The file skidded across Jack Hunter’s desk, forcing him to catch it before it slipped off the edge. “Hey, what’s this?” He looked up at Frank Spencer while picking up the manila file and waving it at the agent.
Frank’s scowl deepened the hue of his green eyes. “New intel on your wife. Thought you should see it.” He picked up a thick white coffee cup, stained brown from use, and lifted it. “I’m going upstairs for a refill. Just don’t blow your cork over this one.”
A twinge hit Jack’s heart at the worried tone in Frank’s voice. “She’s okay, right?”
“Yeah, yeah...” Frank waved him off. “Oh, another news flash: Eidolon has vanished from Berlin.”
Jack fisted his hands. News about the shape-shifter always meant trouble. “Is he still in Europe?”
“Not sure, so watch your back.”
Frank slid open the steel door leading into a wine cellar with a flight of narrow steps. Even with all the renovations, a hint of wine permeated the walls. He paused and turned. “You want me to bring you a cup of joe?”
The restaurant on the street level served thick espresso that would put hair on anyone’s chest--the way Jack liked his brew. The food wasn’t so bad either, but he needed to step out of the confines of the stuffy office for some fresh air. “Nah, I’m leaving soon.”
Frank nodded and shut the door, blocking out the sounds of murmured voices and clinking plates and silverware. The diners had no clue secret agents were sequestered down in the cellar, going about their business of protecting citizens from the abominations that roamed the earth.
Jack lit a cigarette before opening the file. The last time he had news about his wife had been a few years ago. Alice had moved on. She had sold their Midwestern home and relocated to San Francisco to start afresh. Bits and pieces of information about Alice had made their way across his desk over the years. But once he had taken the oath to become a sentinel agent, he could no longer contact the people from his past, including his wife.
He removed a torn newspaper article dated last week, a black-and-white photo of Alice on the page. She appeared older and more sophisticated than he’d remembered. What hadn’t changed was her infectious smile. It still had a way of tripping up his heart.
When he read the headline, his chest grew tight: ENGAGED TO RANDOLPH SIMON.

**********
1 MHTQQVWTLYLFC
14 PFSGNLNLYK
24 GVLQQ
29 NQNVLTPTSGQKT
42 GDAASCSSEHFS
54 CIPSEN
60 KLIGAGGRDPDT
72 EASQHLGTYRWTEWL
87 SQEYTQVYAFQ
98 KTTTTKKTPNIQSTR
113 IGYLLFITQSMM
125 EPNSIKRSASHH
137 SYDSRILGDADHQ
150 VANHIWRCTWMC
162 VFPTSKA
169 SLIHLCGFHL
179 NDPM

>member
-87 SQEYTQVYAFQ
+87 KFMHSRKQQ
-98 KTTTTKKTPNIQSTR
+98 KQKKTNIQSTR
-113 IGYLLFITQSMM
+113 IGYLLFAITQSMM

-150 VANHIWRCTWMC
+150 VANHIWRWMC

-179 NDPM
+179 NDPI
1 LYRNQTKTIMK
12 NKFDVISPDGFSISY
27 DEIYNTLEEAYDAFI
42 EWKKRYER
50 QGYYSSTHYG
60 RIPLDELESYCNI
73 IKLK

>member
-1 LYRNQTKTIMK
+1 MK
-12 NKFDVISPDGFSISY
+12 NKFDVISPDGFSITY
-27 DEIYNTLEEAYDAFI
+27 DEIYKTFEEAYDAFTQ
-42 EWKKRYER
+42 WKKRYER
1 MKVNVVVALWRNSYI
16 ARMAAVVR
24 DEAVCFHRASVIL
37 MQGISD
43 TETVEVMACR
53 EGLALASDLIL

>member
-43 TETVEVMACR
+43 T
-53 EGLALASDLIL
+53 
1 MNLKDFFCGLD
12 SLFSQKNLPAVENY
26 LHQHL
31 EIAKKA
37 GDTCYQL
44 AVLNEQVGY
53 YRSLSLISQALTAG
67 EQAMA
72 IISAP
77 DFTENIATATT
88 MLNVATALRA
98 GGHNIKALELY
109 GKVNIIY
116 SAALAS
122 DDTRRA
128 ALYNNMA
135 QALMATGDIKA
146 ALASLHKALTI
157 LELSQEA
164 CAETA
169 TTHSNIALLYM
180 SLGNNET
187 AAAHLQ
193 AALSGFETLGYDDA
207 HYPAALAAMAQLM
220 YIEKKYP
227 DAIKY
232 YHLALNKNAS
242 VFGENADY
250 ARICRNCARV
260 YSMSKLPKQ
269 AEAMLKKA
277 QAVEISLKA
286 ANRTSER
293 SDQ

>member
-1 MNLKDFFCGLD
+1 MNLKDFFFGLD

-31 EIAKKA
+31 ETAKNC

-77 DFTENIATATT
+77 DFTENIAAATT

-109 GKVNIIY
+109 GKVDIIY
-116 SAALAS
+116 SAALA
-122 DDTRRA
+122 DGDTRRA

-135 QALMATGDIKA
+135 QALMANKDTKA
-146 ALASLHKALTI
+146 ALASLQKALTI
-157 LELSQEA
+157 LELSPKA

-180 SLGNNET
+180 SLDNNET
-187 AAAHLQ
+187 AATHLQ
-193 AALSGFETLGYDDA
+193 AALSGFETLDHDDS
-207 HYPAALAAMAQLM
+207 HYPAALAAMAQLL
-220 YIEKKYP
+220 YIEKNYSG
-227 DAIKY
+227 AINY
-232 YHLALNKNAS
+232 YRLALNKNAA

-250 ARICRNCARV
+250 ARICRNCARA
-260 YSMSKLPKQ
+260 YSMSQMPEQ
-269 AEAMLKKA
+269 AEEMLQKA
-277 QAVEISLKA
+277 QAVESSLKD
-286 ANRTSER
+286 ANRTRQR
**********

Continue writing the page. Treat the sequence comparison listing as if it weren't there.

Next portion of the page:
A short bio of Randolph Simon followed: owner of RLS Plastics, from one of San Francisco’s oldest families, warranting news of his engagement in the Society
section of the Chronicle
A sorrowful laugh forced its way up Jack’s throat. He tapped the tip of his cigarette in the ashtray, his heart running at full speed. Alice had met another man, a man she wanted to marry. A successful, wealthy man, apparently.
He couldn’t blame her, exactly, but it hurt.
Jack dropped the article, and it fluttered to his desk.
From his back pocket he removed his billfold. He flipped it open and took out a dog-eared snapshot. He’d carried it through the war and afterward. The only object he permitted himself to keep after his “change.” A young woman grinned at the camera in front of a spanking-new convertible. A cascade of hair brushed her shoulders, her bangs swept to one side in the style of one of those movie stars. In dungarees and a striped shirt, she looked radiant.
The car had been a present for Alice’s twenty-first birthday. Jack had worked overtime at his dad’s hardware store to earn extra money to pay for it. It had been worth it to see her stunned but delightful expression. He traced the image of the girl, now a long-ago memory. Alice smiled back at him with joy in her eyes. His wife always shone from the inside out.
He looked down at the newspaper clipping again and read the word out loud: “engaged.” The word stuck in his throat, and he was startled by his intense reaction to the news. He’d left behind his past--all of it. His dad, his wife, and his dream of a family and home. Now another man carried Alice’s dream in his pocket.
He bent the edge of the photo back and forth. It had survived the Second World War, his capture by Eidolon, and his death and rebirth into a supersoldier living in obscurity. And what had his wife gotten in all this? She had received a telegram from the army, proclaiming him dead, and a gold star to put in the window of their home. Over seven years ago, and still the sharp pain of loss pitted his stomach.
He’d believed once that the right woman would satisfy him sexually, enough to prevent his perversion from surfacing. That was why he’d married Alice. If he hadn’t been captured in the war and come home whole instead, he’d still be married to her.
He shoved the picture back into his billfold and slapped it shut.